This week's winner could save manufacturers millions by eliminating tariffs on materials not available domestically; this week's loser announced an additional 2,200 job cuts amid low energy prices.
President Obama signed the American Manufacturing Competitiveness Act last week after it moved overwhelmingly through Congress.
The legislation includes a provision to establish a Miscellaneous Tariff Bill process for the first time since the expiration of the previous program in 2012. This would enable the International Trade Commission to consider whether certain products are available domestically, and if not, recommend to Congress that the tariffs be eliminated.
A plastics industry trade group, SPI, estimated that after the previous process expired, U.S. companies faced an additional $748 million annually in costs, tallying the total cost to the U.S. economy at more than $1.8 billion.
"This bill is about strengthening manufacturing jobs," House Ways and Means Committee Chairman Kevin Brady, R-Texas, said after the measure was sent to the president's desk. "It’s about making sure our U.S. manufacturers don’t pay extra costs or extra taxes."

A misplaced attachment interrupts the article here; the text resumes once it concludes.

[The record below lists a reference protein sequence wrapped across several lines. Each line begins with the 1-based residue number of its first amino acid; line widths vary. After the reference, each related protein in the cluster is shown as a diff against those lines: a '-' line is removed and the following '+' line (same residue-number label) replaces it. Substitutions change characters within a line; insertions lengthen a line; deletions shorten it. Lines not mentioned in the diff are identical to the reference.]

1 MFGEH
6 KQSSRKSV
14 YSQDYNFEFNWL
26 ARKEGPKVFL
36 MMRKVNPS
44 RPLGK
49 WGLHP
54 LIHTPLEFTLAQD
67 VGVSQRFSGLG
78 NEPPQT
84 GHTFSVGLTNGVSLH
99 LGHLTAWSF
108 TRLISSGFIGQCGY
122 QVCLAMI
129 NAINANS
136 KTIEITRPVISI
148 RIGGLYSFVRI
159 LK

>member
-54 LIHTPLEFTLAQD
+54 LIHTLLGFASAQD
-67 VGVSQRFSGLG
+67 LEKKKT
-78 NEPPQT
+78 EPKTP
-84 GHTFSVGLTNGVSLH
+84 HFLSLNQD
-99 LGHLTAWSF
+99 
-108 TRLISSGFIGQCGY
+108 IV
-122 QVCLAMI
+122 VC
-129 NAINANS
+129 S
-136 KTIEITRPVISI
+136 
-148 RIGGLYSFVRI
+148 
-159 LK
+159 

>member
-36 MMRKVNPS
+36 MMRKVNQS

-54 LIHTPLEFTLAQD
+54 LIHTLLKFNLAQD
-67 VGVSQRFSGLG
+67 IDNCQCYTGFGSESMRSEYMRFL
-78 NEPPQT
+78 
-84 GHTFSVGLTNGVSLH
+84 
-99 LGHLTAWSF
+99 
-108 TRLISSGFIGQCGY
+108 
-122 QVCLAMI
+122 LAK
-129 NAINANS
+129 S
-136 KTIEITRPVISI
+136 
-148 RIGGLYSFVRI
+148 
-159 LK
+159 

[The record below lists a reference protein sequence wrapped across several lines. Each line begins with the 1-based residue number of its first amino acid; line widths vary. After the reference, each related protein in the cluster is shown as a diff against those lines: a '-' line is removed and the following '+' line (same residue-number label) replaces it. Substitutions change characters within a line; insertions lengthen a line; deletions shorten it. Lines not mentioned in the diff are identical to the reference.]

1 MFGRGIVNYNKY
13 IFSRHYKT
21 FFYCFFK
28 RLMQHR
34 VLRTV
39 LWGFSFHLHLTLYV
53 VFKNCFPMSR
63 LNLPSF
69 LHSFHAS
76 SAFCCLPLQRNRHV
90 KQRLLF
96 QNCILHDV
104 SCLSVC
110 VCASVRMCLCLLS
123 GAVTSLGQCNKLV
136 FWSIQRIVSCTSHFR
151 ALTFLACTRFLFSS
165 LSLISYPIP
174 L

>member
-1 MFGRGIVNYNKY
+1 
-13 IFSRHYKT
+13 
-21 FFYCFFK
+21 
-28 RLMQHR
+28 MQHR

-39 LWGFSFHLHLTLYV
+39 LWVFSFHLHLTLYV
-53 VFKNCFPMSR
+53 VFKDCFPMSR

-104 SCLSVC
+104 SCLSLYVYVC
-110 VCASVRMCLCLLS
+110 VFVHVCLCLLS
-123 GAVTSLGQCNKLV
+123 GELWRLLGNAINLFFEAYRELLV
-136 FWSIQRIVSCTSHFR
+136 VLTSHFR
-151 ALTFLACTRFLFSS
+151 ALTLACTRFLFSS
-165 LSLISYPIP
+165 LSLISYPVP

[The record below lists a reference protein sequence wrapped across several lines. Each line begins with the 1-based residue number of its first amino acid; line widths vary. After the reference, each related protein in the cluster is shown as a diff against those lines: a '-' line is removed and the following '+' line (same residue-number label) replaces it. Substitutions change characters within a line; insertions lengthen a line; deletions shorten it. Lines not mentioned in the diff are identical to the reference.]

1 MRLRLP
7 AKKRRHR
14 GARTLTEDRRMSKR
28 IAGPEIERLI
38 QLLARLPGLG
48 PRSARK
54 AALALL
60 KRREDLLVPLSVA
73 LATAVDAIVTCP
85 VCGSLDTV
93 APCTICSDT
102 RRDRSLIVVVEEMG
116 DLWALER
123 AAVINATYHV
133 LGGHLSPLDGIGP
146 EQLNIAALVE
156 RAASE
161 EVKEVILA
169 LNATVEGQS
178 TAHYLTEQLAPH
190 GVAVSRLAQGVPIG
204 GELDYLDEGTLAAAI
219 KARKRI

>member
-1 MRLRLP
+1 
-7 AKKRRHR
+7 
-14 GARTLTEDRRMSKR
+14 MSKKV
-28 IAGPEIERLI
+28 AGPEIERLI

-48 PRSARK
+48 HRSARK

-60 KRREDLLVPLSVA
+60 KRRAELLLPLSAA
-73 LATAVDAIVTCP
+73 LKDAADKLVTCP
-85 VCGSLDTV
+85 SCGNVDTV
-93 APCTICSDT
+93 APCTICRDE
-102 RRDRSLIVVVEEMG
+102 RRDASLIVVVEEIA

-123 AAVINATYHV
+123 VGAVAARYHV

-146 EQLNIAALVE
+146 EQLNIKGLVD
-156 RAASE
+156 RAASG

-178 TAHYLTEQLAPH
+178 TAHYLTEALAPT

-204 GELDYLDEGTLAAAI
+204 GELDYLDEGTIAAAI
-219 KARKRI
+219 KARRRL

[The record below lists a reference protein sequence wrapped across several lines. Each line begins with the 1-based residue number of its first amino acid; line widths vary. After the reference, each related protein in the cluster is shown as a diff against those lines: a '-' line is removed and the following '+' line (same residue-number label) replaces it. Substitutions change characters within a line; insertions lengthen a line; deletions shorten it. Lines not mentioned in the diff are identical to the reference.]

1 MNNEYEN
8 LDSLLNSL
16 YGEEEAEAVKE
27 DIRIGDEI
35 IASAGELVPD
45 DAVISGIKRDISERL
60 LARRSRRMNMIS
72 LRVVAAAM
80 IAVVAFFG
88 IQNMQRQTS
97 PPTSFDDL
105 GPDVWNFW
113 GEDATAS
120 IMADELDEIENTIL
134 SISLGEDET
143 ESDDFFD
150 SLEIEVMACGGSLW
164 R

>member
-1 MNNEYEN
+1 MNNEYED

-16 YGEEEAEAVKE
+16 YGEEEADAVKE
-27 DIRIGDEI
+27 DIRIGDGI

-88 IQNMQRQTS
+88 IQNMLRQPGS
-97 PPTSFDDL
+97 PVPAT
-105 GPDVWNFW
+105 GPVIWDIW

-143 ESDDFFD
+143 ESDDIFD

Echoing the trends of numerous oil companies over the past year alone, Royal Dutch Shell has announced — once again — that it plans to eliminate 2,200 jobs globally.
These cuts are being implemented in addition to previously announced losses following the company's merger with BG. This is one of many announcements the company has made over the past year with dropping oil prices.
Shell is not alone, however, as numerous oil companies have been making cuts amid high productionn and low consumption, leading to lingering low prices.
Paul Goodfellow, Shell's vice president for the U.K. and Ireland, told staff on Wednesday that these are "tough times for our industry and we have to take further difficult decisions to ensure Shell remains competitive through the current, prolonged downturn."